I’ve lived through nine recessions. Some were short lived others lasted for some time. Each one of those recessions generated the same rhetoric. The front pages and talking heads, wringing their hands over rich vs. poor, and the inevitable income inequality that follows.

Oh, the unfairness. Who could possibly agree with greedy CEO’s making hundreds of times more than their poor unfortunate hourly workers, toiling day-after-day on the factory floor, living paycheck to paycheck?

As the rich got richer and the poor got poorer, the knee jerk reaction is to vilify the rich guys for getting rich, supposedly, off the backs of their unappreciated workers. The rich simply exploit the worker by demanding unrealistic goals, impossible deadlines, while paying bare minimum wages, slim benefits, and laughing all the way to the bank.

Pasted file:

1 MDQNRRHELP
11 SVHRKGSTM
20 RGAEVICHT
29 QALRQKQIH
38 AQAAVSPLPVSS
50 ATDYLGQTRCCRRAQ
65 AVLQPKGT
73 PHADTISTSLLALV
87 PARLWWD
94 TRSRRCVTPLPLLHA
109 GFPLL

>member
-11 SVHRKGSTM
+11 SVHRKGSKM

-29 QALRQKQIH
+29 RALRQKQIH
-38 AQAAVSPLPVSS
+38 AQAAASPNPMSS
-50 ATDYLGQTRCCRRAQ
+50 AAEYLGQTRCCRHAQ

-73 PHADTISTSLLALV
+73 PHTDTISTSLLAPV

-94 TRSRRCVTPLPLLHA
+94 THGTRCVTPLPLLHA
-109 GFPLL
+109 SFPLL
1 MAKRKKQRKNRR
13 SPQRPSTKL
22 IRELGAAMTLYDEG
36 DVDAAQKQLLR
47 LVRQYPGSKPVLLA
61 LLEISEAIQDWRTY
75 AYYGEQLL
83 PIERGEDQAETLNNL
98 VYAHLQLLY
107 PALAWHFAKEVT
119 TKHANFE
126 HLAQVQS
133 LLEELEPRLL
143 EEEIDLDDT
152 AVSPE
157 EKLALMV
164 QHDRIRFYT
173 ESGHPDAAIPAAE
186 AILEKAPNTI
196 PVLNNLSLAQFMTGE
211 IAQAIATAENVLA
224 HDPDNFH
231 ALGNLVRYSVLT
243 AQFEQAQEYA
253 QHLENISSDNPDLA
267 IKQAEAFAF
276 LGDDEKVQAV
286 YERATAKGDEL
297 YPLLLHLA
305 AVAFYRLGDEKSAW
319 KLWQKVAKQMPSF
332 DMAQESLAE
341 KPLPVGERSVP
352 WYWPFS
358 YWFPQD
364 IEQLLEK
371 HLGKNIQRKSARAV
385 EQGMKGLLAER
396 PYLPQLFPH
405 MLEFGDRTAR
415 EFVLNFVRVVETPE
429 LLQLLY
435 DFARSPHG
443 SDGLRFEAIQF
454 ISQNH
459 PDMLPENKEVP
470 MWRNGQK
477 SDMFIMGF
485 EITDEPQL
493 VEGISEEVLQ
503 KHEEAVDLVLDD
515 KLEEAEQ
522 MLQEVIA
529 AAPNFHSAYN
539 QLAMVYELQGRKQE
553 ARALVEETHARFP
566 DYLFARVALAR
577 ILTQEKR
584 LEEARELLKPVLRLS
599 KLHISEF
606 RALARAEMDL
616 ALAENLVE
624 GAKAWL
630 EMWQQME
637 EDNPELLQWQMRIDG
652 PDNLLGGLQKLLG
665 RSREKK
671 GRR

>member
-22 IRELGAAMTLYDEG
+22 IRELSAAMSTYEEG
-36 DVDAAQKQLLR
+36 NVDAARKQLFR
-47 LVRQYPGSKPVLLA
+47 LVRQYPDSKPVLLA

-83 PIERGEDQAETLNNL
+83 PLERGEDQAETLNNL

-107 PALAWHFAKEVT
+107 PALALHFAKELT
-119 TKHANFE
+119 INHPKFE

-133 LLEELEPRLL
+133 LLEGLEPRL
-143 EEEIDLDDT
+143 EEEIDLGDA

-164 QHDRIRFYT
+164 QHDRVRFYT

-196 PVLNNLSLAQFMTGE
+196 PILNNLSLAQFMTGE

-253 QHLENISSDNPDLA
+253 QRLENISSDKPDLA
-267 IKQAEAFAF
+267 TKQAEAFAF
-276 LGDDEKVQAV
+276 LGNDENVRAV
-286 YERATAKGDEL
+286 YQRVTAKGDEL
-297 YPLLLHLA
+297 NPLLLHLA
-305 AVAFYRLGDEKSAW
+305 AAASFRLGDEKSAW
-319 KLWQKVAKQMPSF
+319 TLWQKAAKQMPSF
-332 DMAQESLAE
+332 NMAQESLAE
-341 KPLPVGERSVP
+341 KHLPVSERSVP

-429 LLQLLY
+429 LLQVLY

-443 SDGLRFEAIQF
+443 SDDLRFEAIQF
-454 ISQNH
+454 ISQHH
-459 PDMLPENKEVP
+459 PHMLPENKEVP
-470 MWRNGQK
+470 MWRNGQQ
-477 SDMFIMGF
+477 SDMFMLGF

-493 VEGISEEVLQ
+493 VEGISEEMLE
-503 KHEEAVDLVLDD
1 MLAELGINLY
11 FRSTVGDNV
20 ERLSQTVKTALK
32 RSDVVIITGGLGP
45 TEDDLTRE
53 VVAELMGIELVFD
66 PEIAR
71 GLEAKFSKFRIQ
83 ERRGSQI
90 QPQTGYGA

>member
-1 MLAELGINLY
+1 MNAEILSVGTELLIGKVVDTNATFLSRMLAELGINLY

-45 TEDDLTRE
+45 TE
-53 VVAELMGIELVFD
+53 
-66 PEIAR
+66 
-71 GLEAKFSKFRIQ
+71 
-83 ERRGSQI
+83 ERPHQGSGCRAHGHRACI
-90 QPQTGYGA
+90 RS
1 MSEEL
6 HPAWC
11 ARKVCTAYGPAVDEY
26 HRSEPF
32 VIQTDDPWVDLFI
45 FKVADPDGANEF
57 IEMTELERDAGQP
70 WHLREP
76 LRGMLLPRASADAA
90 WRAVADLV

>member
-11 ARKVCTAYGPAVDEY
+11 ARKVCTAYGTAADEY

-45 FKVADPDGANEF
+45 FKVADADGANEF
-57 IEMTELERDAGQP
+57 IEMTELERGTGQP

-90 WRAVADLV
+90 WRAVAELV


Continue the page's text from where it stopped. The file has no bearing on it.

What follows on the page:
How Could That Possibly Work?

Companies produce goods and services that customers want. Big Screen TV’s, individually wrapped slices of cheese, cars with heated seats and cup holders, Sham-WOW and Ginzu Knives. The company challenge is to find a way to produce these products, get them to market, sell them at a profit, and satisfy their customers.

How do you accomplish that with an entire country of underpaid, unhappy employees? The answer is very simple.

The majority of workers in America are not underpaid. According to the Bureau of Labor Statistics the average hourly pay in America is $23.82.  That’s just a little shy of $50,000 a year. That means with a workforce of 143 million at least 71 million are taking home more. That’s $3.55 TRILLION Dollars just for the middle. If the other 71 million only made minimum wage ($16,120/yr. in Montana), that they of course don’t, that would come to another cool $1.1 Trillion.

The majority of American’s have the good sense to accept, or look for jobs, where their skills and experience are appreciated and rewarded by their employers.